Actually, I don’t, but Metro does.
The company building 39 new Metro railcars has yet to deliver an acceptable vehicle almost six months after the original due date, potentially delaying full service for rail lines scheduled to open later this year.
The first car hasn’t passed a required water leak test and exceeds the maximum weight specified in the builder’s contract with the Metropolitan Transit Authority. In a Dec. 30 letter to CAF USA, the American subsidiary of the Spanish train-building giant, interim Metro CEO Tom Lambert demanded that the company explain how it will deliver all the cars by the Sept. 25 deadline.
“It is imperative that CAF demonstrate to Metro that it is seriously willing and able to meet its obligations,” Lambert wrote. Metro is withholding a $12.8 million payment until an acceptable rail car is delivered, he wrote.
In a reply, CAF’s worldwide CEO, Jose Maria Baztarrica, assured Lambert that U.S. representatives of the company would come to Houston to “fix all the various issues.”
Continued delay would leave Metro officials with options for opening the lines on time, but possibly not on a full schedule. Fewer railcars ready to hit the street could mean that trains operated less frequently or failed to cover the entire route.
“We can work through it, and we will,” Metro board chairman Gilbert Garcia said, stressing the important factor is that CAF deliver high-quality vehicles. “We have to be prepared that the cars are delayed and now we need to have a plan going forward of what we’re going to do.”
The railcar manufacturer is now promising swift action to get this resolved.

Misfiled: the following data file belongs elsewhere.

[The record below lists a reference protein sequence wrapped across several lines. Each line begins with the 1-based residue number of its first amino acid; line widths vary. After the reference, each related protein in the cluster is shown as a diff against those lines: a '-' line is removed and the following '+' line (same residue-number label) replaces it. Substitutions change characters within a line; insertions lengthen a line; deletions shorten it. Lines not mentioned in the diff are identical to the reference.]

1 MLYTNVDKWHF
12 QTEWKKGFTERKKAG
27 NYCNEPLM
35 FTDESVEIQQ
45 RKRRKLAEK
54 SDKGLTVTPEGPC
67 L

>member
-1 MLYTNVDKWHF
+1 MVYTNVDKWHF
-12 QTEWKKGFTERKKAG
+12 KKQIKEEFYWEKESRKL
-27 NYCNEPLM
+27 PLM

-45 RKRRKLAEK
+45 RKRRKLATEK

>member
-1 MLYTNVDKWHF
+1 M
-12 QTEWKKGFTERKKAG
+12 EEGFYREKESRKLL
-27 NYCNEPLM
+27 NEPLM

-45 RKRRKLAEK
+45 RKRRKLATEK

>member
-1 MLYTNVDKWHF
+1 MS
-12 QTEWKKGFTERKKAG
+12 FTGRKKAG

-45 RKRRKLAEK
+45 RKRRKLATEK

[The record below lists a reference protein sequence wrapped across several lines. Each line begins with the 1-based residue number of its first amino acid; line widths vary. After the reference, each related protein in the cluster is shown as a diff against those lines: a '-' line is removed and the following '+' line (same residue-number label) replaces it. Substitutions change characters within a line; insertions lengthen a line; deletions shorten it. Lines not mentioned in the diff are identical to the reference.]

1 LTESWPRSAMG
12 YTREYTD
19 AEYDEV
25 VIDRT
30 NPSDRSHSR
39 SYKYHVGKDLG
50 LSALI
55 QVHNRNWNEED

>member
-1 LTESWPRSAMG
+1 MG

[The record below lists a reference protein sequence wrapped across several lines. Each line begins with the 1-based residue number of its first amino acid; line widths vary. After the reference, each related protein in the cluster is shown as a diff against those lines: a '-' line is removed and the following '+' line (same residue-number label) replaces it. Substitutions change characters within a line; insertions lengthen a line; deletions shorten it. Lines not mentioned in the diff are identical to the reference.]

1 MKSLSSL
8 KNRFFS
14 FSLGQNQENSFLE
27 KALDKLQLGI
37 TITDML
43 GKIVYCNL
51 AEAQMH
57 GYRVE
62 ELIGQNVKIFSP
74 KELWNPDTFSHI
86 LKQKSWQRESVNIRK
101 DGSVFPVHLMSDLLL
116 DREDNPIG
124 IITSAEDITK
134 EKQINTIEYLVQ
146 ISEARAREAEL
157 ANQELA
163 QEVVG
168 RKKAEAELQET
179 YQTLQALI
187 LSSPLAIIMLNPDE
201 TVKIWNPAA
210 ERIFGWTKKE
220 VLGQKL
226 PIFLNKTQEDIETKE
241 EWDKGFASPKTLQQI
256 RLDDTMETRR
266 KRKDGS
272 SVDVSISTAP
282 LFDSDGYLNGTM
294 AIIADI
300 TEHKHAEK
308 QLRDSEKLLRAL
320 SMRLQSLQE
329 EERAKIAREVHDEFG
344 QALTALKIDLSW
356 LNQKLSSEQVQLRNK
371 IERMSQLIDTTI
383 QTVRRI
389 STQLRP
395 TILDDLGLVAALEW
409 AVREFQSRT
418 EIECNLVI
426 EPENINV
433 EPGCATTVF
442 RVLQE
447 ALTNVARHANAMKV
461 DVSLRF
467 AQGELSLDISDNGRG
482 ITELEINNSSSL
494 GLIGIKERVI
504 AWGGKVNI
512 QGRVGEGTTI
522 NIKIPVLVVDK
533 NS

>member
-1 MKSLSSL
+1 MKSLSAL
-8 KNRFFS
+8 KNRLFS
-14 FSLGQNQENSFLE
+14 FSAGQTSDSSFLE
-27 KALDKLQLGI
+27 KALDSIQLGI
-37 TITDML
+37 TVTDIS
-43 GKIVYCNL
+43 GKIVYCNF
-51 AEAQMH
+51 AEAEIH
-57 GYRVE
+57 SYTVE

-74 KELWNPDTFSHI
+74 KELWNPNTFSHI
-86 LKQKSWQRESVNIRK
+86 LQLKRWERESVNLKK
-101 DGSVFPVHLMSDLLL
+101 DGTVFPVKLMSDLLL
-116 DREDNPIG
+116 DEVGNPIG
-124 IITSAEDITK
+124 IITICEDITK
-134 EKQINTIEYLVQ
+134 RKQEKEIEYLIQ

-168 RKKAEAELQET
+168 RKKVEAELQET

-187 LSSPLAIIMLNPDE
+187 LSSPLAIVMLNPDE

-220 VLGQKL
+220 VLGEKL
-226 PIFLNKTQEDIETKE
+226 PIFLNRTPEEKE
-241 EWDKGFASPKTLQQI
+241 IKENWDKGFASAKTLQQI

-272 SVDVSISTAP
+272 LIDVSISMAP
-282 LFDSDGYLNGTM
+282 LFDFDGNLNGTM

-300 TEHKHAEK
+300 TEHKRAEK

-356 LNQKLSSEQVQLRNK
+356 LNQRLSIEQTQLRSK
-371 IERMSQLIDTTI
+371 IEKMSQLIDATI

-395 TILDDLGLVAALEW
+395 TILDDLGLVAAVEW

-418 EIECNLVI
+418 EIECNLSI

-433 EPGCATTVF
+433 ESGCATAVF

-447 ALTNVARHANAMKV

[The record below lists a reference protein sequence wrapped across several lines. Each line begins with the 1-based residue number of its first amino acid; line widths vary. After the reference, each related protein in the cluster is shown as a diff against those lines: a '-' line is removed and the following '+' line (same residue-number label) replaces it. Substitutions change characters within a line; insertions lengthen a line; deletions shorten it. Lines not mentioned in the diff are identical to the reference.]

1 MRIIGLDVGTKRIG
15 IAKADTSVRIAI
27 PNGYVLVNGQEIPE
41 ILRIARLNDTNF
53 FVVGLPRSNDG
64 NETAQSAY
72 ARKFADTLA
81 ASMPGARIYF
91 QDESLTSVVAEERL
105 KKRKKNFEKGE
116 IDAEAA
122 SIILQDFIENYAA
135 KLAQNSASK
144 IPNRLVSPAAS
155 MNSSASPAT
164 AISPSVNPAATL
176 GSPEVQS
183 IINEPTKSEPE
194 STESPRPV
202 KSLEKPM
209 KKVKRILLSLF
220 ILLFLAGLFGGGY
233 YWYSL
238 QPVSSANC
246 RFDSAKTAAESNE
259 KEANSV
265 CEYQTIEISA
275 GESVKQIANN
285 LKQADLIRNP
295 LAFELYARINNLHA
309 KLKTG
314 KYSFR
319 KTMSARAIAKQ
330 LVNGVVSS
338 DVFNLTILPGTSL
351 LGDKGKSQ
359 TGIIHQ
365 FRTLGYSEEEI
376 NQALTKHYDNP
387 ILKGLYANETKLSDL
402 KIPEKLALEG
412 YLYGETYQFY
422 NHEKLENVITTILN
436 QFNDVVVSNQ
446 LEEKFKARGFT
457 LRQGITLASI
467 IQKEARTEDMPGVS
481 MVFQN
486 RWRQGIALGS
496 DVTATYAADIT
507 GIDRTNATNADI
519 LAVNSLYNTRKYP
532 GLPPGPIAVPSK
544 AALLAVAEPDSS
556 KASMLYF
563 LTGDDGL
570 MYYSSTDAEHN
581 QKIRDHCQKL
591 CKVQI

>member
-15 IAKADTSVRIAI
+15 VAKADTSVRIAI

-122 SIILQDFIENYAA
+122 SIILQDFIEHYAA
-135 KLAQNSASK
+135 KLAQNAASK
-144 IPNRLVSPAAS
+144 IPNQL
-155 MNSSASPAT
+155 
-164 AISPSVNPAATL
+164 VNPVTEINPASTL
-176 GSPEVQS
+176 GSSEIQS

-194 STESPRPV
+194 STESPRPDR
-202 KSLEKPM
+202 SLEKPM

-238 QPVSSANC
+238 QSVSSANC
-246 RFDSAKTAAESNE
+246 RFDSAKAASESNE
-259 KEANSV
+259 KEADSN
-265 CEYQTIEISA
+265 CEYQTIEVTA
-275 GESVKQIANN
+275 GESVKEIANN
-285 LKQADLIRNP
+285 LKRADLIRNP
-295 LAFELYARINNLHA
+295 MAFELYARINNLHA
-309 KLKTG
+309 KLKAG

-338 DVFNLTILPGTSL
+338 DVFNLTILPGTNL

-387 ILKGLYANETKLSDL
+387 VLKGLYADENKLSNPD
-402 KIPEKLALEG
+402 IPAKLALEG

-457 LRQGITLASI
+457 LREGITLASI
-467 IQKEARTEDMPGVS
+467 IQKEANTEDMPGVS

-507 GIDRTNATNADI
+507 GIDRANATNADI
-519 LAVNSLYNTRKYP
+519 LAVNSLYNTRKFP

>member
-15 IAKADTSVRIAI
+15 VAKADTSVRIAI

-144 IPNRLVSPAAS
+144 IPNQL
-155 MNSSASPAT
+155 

“If they are having a problem, then to me it is a big problem, even if it is a minor fix,” said Andres Arizkorreta, CEO of Construcciones y Auxiliar de Ferrocarriles, commonly known as CAF. “These are things we must do.”
Arizkorreta flew to Houston on Wednesday. On Thursday morning, he assured Metro officials the water leak would be fixed within 10 days by installing a gasket
Remedying the leak, which was minor, is necessary before the car can enter service by undergoing weeks of on-track testing, interim Metro CEO Tom Lambert said.
“The best thing we can do now is get this one at the test track,” Lambert said. “The sooner we do that, the sooner we can build the others.”
Additional cars might come at a brisker pace. Manufacture of the cars will accelerate as CAF U.S.A. expands its Elmira, N.Y., plant, Arizkorreta assured Metro.
Officials said they were pleased with the quick corrections.
“I am convinced this is moving in the right direction,” Metro chairman Gilbert Garcia said.
About 100 workers will be hired specifically to handle Houston railcar building, roughly doubling the staff now handling the order. CAF agreed in writing Thursday to give Metro a revised delivery schedule by Feb. 15.
That all sounds good, but the weight issue remains a problem. It’s not clear how that will be fixed. I’m going to be optimistic and say that this will mostly get worked out before the Southeast and Harrisburg lines open, but we’ll know more in a month. I hope it doesn’t cause any operational problems, or force reduced frequencies when the new lines open. Metro had already set its schedule back by a year after nearly blowing its Full Funding Grant Agreement due to the shenanigans of previous CEO Frank Wilson, who was trying to circumvent the FTA’s Buy American requirements. It’s possible that in the absence of those requirements, or at least in the absence of Metro trying to get around them and getting caught at it, that we’d be farther along now. Nothing can be done about any of that now, so let’s keep CAF’s feet to the fire and hope they have good news in February.